To serve the soup, place a heaping tablespoon of the drained hominy into a warmed soup bowl. Top with a few strips of the roasted pepper and one slice of the crispy ham. Ladle soup into bowls; garnish with chopped cilantro and a drizzle of roasted pumpkin seed oil.

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From Cedar Circle Farm, Thetford, VT

Butternut is one of our favorite winter squashes because it is so tasty and stores so well. You can substitute other winter squashes, all of which are delectable sources of vitamin A and potassium. Tailor this easy bisque to suit your taste by adding more or less red pepper flakes, and make it even more delicious by making your own veggie stock. Yields about 1 gallon of soup.

From the farm: extra-virgin olive oil, garlic, onion, celery, potato, turnips, Butternut squash

  • 2­–3 tablespoons extra-virgin olive oil
  • 3 cloves garlic, minced
  • 1 onion, chopped
  • ½ teaspoon hot pepper flakes (optional)
  • 1 tablespoon fresh sage, chopped fine
  • ¼ cup celery, leaves and all, chopped
  • ½ pound potatoes, chopped
  • 1–2 turnips, chopped
  • 4–5 Butternut squash, chopped
  • 2½ to 3-quarts veggie stock or water
  • Salt and pepper, to taste

In a large soup pot, sauté garlic, onions, hot pepper, sage and celery in olive oil until translucent, about 5 minutes. Add in potatoes, turnips and squash. Stir, then add the vegetable stock. Bring to a boil, then reduce heat. Simmer for 30 minutes, or until potatoes, turnips and squash are soft. Purée soup in a food processor or blender. Return to pot and heat. If desired, thin with water, milk or soymilk. Season to taste with salt and pepper. Serve warm.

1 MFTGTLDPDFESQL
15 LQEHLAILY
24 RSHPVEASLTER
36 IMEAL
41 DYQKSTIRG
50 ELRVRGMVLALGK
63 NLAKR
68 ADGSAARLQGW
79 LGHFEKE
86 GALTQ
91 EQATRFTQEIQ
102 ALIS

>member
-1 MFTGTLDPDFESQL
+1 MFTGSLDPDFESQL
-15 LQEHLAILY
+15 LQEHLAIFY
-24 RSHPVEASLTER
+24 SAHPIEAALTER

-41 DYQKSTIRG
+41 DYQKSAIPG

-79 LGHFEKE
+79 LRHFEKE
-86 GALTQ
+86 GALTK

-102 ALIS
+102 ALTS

Note: You can use celeriac, parsnips or rutabaga as stand-ins for celery, potatoes or turnips. Always peel the celeriac; you can’t really cheat on that one.

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For those who planted them last fall, parsnips are one of the first root crops to dig out of the garden. If you do not have your own, ask a local farmer when the fresh crop will be available.

4 tablespoons olive oil
1 large yellow onion, sliced vertically into ¼-inch crescents
4 tablespoons white wine (if desired)
4–5 large parsnips, ends cut off and sliced into ½-inch rounds
1 teaspoon each dried thyme, coriander and nutmeg
2 teaspoons salt
A few grinds fresh black pepper
7 cups water

  1. Pour olive oil into a stockpot and heat on medium high. Add onion, reduce heat to simmer. Cook, covered, stirring occasionally, for 10 minutes or until the onion is soft and translucent. Add the wine (if using). Then add the parsnips, herbs, salt and pepper and cook for 10 more minutes.
  2. Add the water, stir to scrape up any brown bits stuck to the bottom of the pot and bring to a boil. Reduce the heat and simmer, partially covered, until the parsnips are tender—about 30 minutes.
  3. Mash the parsnips into the broth using a hard spatula, immersion blender or potato masher. Taste for salt. Garnish with fresh, chopped scallions or fresh, minced parsley and savor each velvety bite.

Healing Properties*

Parsnips: parsley family members that provide folate, fiber and phenolic acids, which may help reduce production of cancerous cells. They contain ample amounts of soluble fiber, which moderates fat and cholesterol absorption in the intestines while diluting bile acids to prevent reflux.

Thyme: contains thymol, an antimicrobial volatile oil that can help prevent colds; rich in flavonoids whose antioxidant activity keeps blood pH in balance.

* “Healing Properties” source information:
Foods That Heal
Plants for a Future